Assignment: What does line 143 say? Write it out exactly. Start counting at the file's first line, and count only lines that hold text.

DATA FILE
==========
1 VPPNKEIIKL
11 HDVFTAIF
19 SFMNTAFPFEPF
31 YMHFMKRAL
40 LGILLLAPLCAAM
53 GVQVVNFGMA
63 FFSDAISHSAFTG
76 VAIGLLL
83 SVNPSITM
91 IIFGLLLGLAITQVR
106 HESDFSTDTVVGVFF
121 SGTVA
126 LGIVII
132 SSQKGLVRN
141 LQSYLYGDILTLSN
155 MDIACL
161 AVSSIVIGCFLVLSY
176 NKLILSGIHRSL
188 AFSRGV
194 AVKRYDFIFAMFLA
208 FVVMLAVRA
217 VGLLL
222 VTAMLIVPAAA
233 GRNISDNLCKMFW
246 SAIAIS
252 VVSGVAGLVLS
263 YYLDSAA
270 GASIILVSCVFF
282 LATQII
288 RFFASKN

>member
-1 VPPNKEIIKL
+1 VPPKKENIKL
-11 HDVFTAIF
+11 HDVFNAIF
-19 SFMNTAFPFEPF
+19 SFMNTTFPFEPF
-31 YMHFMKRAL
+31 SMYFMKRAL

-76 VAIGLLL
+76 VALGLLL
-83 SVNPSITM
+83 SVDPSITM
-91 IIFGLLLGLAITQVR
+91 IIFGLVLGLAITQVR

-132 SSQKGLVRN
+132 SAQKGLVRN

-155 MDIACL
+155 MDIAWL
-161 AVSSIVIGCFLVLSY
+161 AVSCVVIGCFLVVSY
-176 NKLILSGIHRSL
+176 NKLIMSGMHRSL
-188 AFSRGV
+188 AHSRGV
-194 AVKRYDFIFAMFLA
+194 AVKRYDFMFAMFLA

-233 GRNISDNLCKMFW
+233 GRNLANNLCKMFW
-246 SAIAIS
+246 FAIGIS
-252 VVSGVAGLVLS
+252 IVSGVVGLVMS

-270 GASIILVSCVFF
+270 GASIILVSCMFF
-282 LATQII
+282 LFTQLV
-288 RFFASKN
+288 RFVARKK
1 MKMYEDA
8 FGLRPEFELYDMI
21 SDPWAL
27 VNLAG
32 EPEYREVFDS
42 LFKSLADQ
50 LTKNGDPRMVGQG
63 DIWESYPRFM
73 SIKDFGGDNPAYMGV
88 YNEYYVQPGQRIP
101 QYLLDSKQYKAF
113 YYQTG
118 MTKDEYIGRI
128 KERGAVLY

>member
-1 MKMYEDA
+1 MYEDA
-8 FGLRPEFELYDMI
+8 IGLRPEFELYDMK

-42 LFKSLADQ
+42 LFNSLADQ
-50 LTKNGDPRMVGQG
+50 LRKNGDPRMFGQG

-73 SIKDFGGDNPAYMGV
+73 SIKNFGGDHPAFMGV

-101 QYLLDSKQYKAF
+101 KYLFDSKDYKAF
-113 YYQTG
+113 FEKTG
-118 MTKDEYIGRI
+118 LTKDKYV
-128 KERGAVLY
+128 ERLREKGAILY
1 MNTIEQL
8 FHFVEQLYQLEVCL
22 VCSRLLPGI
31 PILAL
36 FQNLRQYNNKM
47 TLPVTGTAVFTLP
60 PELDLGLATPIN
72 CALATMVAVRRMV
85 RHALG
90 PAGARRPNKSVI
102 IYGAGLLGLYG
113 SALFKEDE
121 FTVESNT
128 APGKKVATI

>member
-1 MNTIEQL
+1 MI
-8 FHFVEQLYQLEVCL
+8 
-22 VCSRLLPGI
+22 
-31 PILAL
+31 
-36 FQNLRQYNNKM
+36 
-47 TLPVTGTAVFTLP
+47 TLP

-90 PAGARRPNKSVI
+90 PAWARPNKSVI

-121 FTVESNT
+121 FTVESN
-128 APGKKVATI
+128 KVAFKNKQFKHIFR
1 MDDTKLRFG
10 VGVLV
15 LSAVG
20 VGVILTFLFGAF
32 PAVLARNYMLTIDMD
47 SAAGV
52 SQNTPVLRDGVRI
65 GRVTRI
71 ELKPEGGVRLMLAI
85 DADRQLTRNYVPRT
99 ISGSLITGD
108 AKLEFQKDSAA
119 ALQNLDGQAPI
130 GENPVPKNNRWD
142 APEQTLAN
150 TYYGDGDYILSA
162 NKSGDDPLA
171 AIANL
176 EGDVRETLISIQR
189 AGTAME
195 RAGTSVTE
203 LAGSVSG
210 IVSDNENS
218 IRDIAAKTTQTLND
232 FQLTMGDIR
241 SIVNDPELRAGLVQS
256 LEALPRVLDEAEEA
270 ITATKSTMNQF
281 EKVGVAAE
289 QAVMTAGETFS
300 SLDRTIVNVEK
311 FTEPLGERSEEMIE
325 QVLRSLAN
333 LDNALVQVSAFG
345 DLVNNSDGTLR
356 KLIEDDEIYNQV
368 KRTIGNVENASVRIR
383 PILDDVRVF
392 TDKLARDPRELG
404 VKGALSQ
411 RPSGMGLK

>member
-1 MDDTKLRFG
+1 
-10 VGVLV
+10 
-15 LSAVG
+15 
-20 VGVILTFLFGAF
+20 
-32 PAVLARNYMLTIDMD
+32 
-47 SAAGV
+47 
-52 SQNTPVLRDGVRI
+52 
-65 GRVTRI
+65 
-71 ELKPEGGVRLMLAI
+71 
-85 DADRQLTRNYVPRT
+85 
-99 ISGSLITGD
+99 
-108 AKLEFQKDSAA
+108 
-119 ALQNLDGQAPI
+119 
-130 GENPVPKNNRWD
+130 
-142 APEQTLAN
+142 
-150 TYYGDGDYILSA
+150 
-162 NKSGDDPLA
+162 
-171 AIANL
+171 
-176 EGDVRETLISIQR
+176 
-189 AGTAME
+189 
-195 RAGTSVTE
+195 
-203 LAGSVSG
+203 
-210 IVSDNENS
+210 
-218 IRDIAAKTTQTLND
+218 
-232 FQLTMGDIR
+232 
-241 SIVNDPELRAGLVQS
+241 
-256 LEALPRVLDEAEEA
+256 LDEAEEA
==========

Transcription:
65 GRVTRI